Artist(s):

Artist Beth Morton, director and theatre maker, spent a week at the Baboró festival in Ireland as part of our Playspace programme. Read about Beth’s “incredible week at Baboró“:

 

I think I’ve just about recovered from my incredible week at Baboró and I’ve been reflecting on the great work I saw and the pertinent conversations that were going on.  

This was the first children’s theatre festival I’ve been to and I soon felt the incredibly warm and friendly vibe I was surrounded by – a festival all about the children and their caregivers, and not about the artists.  

There were so many brilliant shows, and a really valuable experience to see a mixture of work being made in the UK and Europe, that it seems unfair (and difficult) to single any one of them out. However there were a few ‘highlight’ moments throughout the festival, both during the performances and in discussions I was having with other makers that really stick in my mind and gave me food for thought for the kind of work I want to be making for children and early years.  

First up, how passionate children get when engaging with live theatre was in full flow everywhere I turned and reinforced how important these live experiences are. From the child roaring back at the performers and being inspired to become different animals herself during the performance of Théâtre de la Guimbarde’s Cache Cache, to the immersive and reflexive shout outs of “No!” “Just open it” and “What’s inside?” during Andy Manley and Red Bridge Arts’ Stick By Me, to the quietly audible awesome “Wooow!” moments that were peppered throughout many of the shows I saw. Actively seeing the imagination and curiosity of children being evoked every day was a true inspiration 

Second on my food for thought list is how we adapt the work we make to engage with even younger and also neurodiverse audiences. Theatre is for everyone and we have a responsibility as makers to consider this. Barrowland Ballet’s Tiger Tale is a stunning show with a captivating story that playfully and physically engages with their 7+ audience as a tiger stalks around within their space. Alongside this show there is Playful Tiger, an interactive version carefully adapted specifically for profoundly autistic and mostly non-verbal children. I was lucky enough to sit in on one of the performances of Playful Tiger and was moved by how the audience were engaging and responding.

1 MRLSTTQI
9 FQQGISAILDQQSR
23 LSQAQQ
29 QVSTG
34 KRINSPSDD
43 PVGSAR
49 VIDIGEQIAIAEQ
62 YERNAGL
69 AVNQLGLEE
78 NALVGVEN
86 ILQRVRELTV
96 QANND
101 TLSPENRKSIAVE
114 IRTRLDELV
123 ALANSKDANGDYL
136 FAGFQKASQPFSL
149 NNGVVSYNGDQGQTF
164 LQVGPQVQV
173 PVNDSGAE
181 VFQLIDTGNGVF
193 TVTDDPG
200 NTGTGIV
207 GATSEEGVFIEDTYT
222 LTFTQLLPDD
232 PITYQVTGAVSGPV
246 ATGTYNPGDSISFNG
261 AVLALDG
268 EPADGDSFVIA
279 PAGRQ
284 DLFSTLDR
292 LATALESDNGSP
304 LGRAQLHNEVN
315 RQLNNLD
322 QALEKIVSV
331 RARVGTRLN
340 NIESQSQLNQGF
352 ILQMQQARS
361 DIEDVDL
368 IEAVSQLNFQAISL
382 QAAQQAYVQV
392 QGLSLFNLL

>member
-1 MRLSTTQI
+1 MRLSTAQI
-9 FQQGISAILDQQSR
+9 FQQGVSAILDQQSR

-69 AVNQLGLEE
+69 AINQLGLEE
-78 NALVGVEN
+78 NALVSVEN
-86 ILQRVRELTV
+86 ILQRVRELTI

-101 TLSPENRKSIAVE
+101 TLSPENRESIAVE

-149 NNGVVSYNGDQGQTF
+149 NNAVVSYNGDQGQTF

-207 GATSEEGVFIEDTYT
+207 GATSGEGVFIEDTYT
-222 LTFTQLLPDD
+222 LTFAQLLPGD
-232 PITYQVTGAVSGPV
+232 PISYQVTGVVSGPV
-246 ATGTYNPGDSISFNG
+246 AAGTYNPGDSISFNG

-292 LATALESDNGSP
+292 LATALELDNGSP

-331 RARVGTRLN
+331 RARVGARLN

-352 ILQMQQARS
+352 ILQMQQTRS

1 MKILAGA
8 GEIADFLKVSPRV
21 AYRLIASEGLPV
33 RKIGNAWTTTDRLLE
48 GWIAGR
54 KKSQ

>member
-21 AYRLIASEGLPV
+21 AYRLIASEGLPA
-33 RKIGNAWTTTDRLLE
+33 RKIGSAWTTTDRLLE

Lastly (and I’m cheekily bunching up multiple take-aways in my final reflection) meeting like-minded artists, sharing ideas and approaches and having them challenged in a supportive, informal way was a rich and ongoing experience throughout the week. Responding to the work we were seeing together and discussing what it is to make work for children and young people personally sparked a few key questions that I’ll be taking into my own artistic practice –   

  • How can we, as theatre makers, make inspiring work with great stories that encourage a tangible connection and a shared experience between performance, child and caregiver? 
  • Does feeling we have to justify and qualify the work we’re making for children hinder our artistic output? 
  • In the UK, as makers working with children and young people to create work, how do we navigate the self-imposed barriers we put up so that we can still see the children as artists? 


A week ram jamme
d full of so much exciting Baboró activity to see and do, and zipping around the beautiful Galway doing it, meant I was surrounded by creative fuel. So, after some valuable shut eye on the journey home and time to let the fun and buzz of such a joyful week settle, it’s safe to say I’m feeling deeply inspired and excited about the next steps on my journey to make work for children and early years.    

Thank you Starcatchers for getting me there